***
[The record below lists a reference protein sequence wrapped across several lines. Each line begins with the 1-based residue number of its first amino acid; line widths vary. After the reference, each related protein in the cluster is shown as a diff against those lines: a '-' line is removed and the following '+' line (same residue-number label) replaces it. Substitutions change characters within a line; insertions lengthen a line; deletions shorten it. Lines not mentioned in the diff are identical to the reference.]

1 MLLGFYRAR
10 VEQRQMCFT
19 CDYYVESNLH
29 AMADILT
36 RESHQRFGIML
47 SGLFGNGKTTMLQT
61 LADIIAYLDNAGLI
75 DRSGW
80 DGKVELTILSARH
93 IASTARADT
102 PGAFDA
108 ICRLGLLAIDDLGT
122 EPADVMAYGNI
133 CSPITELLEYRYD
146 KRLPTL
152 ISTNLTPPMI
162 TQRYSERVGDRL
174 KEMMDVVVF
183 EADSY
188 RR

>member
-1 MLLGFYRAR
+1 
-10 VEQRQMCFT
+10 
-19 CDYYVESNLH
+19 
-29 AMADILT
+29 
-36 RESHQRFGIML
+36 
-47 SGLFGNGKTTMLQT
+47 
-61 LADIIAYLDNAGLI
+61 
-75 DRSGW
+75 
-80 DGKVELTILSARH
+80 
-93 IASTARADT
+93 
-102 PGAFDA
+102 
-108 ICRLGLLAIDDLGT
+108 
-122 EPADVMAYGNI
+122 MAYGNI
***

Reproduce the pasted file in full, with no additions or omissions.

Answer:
[The record below lists a reference protein sequence wrapped across several lines. Each line begins with the 1-based residue number of its first amino acid; line widths vary. After the reference, each related protein in the cluster is shown as a diff against those lines: a '-' line is removed and the following '+' line (same residue-number label) replaces it. Substitutions change characters within a line; insertions lengthen a line; deletions shorten it. Lines not mentioned in the diff are identical to the reference.]

1 MLLGFYRAR
10 VEQRQMCFT
19 CDYYVESNLH
29 AMADILT
36 RESHQRFGIML
47 SGLFGNGKTTMLQT
61 LADIIAYLDNAGLI
75 DRSGW
80 DGKVELTILSARH
93 IASTARADT
102 PGAFDA
108 ICRLGLLAIDDLGT
122 EPADVMAYGNI
133 CSPITELLEYRYD
146 KRLPTL
152 ISTNLTPPMI
162 TQRYSERVGDRL
174 KEMMDVVVF
183 EADSY
188 RR

>member
-1 MLLGFYRAR
+1 
-10 VEQRQMCFT
+10 
-19 CDYYVESNLH
+19 
-29 AMADILT
+29 
-36 RESHQRFGIML
+36 
-47 SGLFGNGKTTMLQT
+47 
-61 LADIIAYLDNAGLI
+61 
-75 DRSGW
+75 
-80 DGKVELTILSARH
+80 
-93 IASTARADT
+93 
-102 PGAFDA
+102 
-108 ICRLGLLAIDDLGT
+108 
-122 EPADVMAYGNI
+122 MAYGNI